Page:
I am so grateful to my mother for teaching me the lesson of the biggest piece of pie. Whenever mom made a pie, cake, or any form of dessert, my sister and I were taught the biggest piece always went to daddy. At the time, I hated this practice in our home. She explained to my sister and me that we wouldn’t have dessert if it weren’t for daddy’s hard work.

This was so much a part of our homelife that when I went to a friend’s house and the children received the biggest pieces of pie, I actually felt strange. Later, when I married, this lesson of serving others the biggest piece of pie was one I really appreciated. God wants us to take that lesson a little further.

In the Parable of the Wedding Banquet, Jesus makes the point that service is more important than status in His kingdom. If we are always expecting the best seat in the house, the last soda in the refrigerator, or the biggest piece of pie, then we’re not seeking God’s way, we’re seeking ours. The way we view others and ourselves is often not seen in the big things we do, it is demonstrated in the little ways we serve others.

PRAYER: Thank You, God, for all the little ways You show how much You care. Reveal to me today ways I may need to give someone else a bigger piece of the pie.

“When someone invites you to a wedding feast, do not take the place of honor, for a person more distinguished than you may have been invited” (Luke 14:8 NIV. See 7-14 for full parable).

Making the Most out of Mother’s Day

December 31, 2020 by  
Filed under Daily Devotions, Family

By Rosemary Flaaten –

Mother’s Day is billed as a wonderfully happy day, but that it can be a difficult day for celebration. Being a mom, I love Mother’s Day, but in my role as a daughter, this day stirs up sadness. In my teenage years, my mom developed Alzheimer’s disease and I became her caregiver. I hated Mother’s Day, because it reminded me that life had not turned out like I had hoped.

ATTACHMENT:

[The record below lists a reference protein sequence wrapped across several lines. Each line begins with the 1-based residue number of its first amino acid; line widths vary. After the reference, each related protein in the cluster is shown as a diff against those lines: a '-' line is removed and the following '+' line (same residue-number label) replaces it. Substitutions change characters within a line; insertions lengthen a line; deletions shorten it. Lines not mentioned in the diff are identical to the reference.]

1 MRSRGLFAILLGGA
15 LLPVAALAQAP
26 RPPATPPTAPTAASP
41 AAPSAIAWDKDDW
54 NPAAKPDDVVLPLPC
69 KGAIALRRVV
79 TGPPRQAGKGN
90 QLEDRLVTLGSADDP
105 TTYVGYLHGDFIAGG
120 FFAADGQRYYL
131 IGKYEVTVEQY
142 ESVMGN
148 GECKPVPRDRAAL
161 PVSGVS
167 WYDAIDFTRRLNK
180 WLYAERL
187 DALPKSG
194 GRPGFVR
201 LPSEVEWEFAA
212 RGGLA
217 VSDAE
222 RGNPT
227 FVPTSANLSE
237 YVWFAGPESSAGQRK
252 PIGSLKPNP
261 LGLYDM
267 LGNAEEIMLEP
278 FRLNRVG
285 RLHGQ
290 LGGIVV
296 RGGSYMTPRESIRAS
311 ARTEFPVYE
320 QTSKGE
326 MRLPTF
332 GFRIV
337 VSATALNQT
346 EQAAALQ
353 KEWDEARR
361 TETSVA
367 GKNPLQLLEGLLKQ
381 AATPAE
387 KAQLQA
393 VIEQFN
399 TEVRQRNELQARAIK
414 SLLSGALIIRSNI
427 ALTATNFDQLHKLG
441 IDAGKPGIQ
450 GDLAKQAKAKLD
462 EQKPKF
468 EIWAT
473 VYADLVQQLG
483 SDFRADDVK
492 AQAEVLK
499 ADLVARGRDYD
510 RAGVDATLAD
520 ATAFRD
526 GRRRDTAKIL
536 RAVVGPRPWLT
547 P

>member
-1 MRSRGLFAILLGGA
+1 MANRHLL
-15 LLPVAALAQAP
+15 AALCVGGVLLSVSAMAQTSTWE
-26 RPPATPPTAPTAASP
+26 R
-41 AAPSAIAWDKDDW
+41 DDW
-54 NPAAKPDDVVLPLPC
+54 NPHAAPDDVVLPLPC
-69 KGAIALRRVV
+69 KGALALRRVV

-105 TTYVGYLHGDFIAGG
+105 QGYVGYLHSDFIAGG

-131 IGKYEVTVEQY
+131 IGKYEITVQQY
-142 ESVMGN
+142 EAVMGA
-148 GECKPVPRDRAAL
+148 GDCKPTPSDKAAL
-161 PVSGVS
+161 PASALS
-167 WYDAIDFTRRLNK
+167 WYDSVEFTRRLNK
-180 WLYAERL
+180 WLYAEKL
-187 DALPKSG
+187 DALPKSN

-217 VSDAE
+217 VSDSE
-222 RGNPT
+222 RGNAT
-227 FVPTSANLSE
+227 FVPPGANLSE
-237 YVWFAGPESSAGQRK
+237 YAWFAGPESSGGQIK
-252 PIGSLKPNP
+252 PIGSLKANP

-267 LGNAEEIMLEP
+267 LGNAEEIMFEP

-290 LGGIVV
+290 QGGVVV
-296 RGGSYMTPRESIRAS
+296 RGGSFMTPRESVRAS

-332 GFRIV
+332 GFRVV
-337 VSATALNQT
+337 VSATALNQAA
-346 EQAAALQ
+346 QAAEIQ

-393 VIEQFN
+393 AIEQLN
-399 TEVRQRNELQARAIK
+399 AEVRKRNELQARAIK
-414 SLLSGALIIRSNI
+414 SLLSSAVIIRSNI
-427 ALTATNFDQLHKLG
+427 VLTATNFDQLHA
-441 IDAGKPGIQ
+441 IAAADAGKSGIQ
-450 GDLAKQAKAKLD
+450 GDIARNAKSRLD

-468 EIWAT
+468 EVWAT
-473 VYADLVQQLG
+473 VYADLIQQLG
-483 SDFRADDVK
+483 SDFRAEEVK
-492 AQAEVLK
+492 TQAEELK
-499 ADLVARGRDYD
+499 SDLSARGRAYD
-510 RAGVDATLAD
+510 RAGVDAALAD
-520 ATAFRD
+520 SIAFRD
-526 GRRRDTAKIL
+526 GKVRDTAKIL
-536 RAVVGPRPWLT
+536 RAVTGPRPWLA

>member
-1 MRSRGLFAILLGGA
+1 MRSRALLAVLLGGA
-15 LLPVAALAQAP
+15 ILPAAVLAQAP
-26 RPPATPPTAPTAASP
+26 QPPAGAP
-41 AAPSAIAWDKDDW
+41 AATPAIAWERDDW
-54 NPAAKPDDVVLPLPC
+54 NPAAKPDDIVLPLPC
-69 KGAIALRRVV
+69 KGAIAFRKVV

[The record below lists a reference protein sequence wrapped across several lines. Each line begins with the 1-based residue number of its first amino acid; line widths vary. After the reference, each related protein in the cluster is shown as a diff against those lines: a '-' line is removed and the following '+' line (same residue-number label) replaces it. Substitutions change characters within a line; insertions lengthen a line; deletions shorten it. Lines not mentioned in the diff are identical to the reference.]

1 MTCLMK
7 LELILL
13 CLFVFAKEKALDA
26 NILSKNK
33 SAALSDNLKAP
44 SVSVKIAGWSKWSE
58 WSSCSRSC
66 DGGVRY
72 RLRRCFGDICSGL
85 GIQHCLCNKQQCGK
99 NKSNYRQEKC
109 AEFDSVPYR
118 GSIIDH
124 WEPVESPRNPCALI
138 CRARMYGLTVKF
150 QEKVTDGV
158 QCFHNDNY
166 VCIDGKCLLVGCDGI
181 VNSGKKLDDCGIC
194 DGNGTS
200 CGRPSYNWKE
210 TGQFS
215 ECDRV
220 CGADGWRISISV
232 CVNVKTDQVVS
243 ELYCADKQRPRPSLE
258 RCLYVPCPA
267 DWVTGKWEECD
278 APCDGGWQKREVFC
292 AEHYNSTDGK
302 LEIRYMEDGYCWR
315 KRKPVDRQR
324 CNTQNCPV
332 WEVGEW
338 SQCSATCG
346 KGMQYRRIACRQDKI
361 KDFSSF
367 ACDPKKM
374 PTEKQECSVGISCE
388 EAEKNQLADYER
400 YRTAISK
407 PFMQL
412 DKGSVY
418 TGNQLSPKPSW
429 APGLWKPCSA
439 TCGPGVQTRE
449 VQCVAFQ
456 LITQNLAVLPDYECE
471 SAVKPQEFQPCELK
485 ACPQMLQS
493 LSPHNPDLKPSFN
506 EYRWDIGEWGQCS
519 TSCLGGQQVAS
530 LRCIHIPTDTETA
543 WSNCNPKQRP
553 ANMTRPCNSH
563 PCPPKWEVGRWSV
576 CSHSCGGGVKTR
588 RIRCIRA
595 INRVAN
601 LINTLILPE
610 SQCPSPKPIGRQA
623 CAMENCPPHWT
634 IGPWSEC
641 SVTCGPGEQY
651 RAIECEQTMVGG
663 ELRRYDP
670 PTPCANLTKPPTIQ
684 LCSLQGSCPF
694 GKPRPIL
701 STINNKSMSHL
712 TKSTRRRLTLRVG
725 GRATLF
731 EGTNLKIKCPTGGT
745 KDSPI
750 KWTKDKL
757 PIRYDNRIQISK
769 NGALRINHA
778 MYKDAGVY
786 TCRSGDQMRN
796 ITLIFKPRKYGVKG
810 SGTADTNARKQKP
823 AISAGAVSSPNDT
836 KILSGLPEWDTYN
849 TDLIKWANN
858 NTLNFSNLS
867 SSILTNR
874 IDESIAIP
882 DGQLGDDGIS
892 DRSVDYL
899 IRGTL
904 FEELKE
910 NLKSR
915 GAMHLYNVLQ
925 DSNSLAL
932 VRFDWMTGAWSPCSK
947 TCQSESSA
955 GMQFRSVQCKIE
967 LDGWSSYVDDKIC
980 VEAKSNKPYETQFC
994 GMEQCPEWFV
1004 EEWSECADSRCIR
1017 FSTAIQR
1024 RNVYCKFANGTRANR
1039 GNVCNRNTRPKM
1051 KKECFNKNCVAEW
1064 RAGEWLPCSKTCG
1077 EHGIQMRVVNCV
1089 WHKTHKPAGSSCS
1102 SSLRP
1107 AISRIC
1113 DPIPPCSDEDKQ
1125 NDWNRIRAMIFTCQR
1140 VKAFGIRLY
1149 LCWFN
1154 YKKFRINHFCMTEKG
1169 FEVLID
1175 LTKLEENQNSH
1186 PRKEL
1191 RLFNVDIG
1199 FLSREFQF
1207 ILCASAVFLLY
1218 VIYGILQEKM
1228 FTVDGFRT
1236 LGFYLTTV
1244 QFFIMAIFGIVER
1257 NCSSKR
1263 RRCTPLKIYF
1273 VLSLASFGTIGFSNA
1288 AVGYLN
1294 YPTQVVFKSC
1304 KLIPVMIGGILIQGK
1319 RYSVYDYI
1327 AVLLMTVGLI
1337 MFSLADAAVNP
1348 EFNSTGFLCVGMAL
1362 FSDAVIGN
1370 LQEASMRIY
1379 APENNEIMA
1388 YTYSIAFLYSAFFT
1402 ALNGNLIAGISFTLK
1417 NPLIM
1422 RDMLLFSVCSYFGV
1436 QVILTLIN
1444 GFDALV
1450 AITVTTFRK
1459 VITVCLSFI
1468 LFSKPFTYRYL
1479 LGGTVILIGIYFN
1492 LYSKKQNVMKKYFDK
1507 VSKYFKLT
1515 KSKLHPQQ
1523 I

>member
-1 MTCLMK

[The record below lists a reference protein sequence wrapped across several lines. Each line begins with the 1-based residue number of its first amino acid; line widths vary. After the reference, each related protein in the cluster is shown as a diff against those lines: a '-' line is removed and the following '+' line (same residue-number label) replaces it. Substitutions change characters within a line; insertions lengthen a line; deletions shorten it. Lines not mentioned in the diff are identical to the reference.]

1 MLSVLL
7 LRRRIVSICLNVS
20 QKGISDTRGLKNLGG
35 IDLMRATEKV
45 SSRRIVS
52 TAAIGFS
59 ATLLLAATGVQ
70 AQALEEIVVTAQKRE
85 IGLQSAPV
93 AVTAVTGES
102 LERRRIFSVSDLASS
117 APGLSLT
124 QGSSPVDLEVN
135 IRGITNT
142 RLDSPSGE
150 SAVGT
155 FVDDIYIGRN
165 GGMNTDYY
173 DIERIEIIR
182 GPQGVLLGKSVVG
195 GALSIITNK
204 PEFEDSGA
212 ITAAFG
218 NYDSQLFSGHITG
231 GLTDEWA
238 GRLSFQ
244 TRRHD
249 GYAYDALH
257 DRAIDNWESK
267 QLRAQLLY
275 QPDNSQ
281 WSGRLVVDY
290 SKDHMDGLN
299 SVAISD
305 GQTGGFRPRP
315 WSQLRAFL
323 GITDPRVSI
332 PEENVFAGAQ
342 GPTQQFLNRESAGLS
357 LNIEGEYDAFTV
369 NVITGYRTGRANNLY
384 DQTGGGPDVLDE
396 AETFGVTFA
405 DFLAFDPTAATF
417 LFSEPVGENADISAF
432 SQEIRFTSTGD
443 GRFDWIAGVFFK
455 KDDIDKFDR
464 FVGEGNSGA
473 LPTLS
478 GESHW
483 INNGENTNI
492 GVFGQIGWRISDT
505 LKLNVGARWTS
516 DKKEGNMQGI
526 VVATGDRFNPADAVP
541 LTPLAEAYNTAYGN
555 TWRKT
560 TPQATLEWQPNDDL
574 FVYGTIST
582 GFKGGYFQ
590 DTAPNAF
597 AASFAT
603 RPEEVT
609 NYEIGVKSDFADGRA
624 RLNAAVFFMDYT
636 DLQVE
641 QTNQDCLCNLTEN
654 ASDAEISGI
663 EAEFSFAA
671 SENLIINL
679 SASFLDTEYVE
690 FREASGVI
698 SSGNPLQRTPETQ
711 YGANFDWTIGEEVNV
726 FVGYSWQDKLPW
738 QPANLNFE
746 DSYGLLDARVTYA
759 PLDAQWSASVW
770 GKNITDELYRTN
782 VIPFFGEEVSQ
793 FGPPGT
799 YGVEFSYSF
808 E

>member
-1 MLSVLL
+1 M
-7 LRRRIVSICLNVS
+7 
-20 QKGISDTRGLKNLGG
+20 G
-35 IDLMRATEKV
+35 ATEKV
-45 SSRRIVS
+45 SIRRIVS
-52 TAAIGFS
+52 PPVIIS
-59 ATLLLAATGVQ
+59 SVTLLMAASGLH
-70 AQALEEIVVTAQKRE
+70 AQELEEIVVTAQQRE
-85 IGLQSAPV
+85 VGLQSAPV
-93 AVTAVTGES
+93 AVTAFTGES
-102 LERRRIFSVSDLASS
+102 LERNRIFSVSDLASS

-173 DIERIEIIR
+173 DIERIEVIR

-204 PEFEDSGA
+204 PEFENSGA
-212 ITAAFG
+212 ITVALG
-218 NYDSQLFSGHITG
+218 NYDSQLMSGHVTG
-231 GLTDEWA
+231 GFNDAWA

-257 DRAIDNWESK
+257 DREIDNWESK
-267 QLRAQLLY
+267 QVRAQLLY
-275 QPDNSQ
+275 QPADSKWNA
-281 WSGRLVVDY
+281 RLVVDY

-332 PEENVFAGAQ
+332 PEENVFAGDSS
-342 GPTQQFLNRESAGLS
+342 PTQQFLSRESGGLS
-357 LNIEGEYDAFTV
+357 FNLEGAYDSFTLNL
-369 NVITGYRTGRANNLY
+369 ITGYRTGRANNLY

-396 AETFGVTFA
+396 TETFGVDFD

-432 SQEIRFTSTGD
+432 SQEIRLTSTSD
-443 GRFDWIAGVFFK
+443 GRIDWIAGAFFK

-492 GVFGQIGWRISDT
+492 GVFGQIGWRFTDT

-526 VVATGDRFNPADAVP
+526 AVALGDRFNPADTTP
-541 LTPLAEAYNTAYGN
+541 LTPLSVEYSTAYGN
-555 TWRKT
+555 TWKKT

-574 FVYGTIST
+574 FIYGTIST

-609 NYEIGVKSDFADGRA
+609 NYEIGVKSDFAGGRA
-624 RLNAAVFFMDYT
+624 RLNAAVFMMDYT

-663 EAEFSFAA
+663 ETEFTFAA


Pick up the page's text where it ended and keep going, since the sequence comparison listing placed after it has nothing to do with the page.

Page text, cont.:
Maybe you find Mother’s Day difficult as well. Maybe its an abortion, miscarriage or infertility that will have you waking up on Sunday mourning about the baby you never knew. Maybe you have a prodigal child and you wonder if they will even bother to contact you. Maybe, for any number of reasons, your relationship with your mother is fractured. Mother’s Day can be one of the hardest days of the year.

So how can we make the most of Mother’s Day? Start by acknowledging the pain we are feeling. If we don’t recognize that we are feeling sad about our circumstances, they will be like a trap door that will engulf us, causing the day to turn out even worse. Keeping things in the dark, by ignoring them, becomes our greatest threat. Part of my routine on Mother’s Day is to take a few minutes in the morning to think about my mom, even shedding a few tears. Mourning is the best path to healthy emotions as long as we don’t wallow in it.

Which leads to the next step – accept the love that comes your way. Accept the breakfast in bed with a heart of gratitude, even if it is cold, burnt toast. Be thankful that you are treated to dinner at a restaurant, even if it isn’t exactly the one you would have chosen. Cherish the handmade cards and the goofy lawn ornaments. Accepting love, even if it is flawed, will help us shift our focus off what we don’t have onto the good in our lives. A little gratitude goes a long way!

The third step to making the most out of Mother’s Day is to pass on love to others. You may not have a mother to celebrate, but be on the lookout for women who have influenced your life. Take this opportunity to express your appreciation. Make this a day to celebrate womanhood.

PRAYER: Lord, help me to make the most of this day and to look for ways to show love, acceptance and appreciation.

“In everything gives thanks” (I Thessalonians 5:18 NIV)